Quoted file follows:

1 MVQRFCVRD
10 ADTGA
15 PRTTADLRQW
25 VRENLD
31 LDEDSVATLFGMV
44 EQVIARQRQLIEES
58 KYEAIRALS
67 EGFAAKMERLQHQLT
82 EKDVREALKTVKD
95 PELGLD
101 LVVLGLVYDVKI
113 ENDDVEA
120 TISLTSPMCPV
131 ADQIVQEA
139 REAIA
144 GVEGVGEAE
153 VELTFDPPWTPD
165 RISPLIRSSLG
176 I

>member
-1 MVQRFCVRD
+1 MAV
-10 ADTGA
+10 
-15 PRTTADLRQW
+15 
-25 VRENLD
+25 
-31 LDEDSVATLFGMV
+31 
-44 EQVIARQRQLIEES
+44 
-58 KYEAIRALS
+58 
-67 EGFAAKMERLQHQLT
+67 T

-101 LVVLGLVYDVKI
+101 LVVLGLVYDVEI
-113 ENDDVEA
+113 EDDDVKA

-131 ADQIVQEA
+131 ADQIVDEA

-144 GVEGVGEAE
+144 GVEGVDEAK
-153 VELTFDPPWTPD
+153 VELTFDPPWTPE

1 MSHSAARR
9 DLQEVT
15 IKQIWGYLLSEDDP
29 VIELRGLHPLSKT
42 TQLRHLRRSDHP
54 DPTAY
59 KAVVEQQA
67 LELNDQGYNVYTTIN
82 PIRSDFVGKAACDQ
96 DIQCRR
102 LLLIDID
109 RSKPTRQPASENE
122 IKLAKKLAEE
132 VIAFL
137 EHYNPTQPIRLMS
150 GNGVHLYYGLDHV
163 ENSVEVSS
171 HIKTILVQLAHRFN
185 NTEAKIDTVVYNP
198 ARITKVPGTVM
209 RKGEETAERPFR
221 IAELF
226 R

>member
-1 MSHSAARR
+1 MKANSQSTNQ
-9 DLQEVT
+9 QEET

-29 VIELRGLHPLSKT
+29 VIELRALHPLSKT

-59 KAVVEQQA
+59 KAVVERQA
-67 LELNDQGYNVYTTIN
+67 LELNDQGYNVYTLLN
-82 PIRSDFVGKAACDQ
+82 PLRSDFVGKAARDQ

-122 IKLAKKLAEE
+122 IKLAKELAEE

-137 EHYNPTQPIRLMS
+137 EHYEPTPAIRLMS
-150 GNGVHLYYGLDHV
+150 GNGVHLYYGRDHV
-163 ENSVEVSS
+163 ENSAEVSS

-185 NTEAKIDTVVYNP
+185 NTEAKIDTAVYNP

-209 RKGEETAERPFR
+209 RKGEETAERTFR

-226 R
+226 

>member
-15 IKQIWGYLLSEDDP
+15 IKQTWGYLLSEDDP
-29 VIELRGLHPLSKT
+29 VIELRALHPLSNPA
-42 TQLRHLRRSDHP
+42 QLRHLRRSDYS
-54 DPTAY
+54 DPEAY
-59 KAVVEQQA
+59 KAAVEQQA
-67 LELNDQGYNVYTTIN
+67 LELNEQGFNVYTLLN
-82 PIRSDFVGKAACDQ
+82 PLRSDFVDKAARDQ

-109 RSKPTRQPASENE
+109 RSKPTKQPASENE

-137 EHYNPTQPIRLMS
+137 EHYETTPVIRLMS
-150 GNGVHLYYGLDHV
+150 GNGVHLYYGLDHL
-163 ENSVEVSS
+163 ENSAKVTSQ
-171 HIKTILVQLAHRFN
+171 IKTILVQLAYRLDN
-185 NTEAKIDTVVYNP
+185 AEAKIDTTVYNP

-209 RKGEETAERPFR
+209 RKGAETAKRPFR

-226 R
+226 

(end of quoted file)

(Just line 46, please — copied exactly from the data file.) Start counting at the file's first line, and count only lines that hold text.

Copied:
+153 VELTFDPPWTPE